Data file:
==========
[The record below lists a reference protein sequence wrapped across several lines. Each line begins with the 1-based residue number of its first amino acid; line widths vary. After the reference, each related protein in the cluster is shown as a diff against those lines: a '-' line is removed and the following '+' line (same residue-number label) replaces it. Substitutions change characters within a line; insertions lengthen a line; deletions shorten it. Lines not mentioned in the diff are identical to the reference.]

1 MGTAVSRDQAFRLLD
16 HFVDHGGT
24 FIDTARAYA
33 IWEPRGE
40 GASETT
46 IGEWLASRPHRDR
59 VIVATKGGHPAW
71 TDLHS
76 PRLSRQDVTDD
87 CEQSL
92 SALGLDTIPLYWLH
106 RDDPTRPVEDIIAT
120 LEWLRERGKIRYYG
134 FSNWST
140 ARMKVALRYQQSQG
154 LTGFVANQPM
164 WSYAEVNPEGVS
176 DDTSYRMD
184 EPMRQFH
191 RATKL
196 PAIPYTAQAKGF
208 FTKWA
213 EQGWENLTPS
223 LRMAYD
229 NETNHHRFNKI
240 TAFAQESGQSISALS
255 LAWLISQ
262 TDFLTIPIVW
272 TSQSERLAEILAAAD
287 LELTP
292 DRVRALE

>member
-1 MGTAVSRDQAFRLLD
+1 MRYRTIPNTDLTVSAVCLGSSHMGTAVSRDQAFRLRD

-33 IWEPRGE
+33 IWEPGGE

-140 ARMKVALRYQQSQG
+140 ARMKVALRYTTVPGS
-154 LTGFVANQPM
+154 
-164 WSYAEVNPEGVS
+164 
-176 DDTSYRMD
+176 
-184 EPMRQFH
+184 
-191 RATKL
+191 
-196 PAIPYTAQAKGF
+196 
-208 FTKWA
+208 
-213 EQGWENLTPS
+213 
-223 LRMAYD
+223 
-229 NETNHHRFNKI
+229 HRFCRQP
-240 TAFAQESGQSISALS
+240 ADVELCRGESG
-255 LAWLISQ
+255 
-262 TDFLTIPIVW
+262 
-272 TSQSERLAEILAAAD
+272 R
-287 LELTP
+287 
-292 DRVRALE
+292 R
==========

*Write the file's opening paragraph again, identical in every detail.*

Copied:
[The record below lists a reference protein sequence wrapped across several lines. Each line begins with the 1-based residue number of its first amino acid; line widths vary. After the reference, each related protein in the cluster is shown as a diff against those lines: a '-' line is removed and the following '+' line (same residue-number label) replaces it. Substitutions change characters within a line; insertions lengthen a line; deletions shorten it. Lines not mentioned in the diff are identical to the reference.]